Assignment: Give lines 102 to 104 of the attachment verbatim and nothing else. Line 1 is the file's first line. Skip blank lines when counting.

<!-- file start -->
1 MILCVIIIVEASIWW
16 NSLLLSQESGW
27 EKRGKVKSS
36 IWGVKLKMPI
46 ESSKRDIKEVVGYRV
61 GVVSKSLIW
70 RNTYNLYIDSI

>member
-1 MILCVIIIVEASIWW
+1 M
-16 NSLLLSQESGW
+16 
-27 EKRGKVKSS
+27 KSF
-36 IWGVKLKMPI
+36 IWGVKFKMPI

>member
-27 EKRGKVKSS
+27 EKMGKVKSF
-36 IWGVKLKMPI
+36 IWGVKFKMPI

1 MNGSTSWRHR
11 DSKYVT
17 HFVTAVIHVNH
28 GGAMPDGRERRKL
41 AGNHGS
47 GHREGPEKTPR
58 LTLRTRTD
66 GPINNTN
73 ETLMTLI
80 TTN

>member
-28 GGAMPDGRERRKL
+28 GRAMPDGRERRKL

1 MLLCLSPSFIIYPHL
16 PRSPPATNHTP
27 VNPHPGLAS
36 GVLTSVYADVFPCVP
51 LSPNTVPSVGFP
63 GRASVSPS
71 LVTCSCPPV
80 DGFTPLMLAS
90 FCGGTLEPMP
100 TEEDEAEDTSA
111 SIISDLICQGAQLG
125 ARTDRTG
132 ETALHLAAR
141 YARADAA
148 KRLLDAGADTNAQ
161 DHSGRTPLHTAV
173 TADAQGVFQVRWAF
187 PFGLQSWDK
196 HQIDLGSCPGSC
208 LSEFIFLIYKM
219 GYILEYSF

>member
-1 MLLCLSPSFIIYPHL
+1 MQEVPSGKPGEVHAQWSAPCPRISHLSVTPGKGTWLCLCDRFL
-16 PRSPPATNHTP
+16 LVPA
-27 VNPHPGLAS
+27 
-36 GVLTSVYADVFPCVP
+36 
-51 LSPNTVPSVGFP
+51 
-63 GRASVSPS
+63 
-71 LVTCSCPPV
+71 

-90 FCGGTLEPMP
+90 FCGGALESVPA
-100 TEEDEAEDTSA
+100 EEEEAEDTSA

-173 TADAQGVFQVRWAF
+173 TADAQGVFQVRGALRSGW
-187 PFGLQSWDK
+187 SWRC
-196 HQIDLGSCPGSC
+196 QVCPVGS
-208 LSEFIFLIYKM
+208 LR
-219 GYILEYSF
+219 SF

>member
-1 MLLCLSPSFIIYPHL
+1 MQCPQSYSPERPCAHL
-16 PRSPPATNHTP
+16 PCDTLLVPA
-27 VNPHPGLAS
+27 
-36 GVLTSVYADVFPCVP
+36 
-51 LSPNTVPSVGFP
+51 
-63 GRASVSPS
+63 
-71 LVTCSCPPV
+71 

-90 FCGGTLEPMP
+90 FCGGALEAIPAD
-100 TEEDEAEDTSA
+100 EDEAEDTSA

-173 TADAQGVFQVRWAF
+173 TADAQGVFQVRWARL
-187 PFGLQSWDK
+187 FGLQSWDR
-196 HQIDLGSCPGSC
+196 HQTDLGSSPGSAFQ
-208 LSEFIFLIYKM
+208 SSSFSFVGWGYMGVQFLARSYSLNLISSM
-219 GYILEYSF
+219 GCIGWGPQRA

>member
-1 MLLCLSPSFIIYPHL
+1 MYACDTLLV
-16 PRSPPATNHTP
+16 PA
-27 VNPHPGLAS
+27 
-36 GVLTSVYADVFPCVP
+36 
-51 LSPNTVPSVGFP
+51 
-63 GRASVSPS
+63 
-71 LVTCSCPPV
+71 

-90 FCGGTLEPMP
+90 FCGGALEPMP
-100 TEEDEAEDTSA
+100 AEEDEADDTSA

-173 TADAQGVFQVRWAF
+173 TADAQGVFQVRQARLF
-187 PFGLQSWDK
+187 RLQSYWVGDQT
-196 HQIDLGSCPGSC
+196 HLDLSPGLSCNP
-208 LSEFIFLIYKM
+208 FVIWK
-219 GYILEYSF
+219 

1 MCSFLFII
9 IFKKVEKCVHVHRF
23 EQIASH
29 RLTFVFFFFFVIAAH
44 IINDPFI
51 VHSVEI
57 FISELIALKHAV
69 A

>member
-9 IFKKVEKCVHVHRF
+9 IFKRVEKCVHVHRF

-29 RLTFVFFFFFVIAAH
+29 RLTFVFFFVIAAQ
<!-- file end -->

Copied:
-100 TEEDEAEDTSA
+100 EDEAEDTSA

-173 TADAQGVFQVRWAF